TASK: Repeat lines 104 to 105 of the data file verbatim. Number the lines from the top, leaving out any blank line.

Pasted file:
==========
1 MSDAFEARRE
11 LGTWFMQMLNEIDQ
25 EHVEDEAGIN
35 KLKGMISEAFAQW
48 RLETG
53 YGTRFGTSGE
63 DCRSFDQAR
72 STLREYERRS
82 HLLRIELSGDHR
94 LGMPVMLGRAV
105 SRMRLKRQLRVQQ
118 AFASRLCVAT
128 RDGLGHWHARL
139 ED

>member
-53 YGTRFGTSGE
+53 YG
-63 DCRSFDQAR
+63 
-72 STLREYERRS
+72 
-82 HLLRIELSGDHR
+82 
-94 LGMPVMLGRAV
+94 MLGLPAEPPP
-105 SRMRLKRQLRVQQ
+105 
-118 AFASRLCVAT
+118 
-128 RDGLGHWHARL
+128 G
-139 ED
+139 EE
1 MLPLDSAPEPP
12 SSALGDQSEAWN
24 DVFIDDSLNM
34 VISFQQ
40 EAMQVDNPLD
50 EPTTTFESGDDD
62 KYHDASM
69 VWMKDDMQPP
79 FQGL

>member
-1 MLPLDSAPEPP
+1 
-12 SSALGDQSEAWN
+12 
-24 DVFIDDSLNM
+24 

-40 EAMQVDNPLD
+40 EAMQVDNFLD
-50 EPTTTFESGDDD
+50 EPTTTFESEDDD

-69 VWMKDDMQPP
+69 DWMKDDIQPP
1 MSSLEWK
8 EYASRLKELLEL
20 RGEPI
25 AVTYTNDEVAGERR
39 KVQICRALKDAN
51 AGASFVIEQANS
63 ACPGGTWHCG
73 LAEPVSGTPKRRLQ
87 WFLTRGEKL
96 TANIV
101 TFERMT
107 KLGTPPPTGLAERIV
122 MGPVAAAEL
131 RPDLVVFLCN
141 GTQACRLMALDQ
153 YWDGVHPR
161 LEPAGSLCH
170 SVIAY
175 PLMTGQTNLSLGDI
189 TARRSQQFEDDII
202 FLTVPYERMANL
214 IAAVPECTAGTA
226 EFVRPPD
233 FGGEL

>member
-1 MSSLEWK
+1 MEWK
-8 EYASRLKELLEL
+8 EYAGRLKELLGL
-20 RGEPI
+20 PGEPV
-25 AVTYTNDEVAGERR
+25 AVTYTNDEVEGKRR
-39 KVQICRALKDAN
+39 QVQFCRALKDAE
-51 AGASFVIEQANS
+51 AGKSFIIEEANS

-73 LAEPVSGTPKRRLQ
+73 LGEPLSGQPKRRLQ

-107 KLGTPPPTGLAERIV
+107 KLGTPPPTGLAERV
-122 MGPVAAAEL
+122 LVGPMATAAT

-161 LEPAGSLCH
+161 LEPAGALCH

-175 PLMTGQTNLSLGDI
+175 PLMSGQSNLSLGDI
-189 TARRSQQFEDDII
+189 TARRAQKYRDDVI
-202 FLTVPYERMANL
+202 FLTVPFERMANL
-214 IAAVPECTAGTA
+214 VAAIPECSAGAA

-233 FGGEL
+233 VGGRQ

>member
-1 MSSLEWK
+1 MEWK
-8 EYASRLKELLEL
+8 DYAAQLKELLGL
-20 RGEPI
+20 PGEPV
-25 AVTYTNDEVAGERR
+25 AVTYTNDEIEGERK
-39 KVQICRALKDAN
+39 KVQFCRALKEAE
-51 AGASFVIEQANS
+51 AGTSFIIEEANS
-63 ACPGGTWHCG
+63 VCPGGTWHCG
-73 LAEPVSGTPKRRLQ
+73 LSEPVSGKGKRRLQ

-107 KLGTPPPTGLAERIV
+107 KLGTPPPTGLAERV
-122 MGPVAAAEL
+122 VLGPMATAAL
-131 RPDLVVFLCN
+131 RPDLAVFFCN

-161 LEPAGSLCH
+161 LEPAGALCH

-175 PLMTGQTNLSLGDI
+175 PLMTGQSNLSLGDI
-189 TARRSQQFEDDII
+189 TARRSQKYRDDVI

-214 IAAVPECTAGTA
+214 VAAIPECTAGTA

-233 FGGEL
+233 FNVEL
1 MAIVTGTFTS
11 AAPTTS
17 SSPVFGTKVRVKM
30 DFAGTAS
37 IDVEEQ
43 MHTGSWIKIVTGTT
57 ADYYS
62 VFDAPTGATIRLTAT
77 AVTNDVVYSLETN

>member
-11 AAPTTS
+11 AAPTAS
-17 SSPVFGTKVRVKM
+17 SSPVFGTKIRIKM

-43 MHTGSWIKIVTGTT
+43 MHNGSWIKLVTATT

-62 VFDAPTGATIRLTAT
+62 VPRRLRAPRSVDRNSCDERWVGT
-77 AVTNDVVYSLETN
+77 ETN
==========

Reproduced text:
+189 TARRAQKYRDDVI
-202 FLTVPYERMANL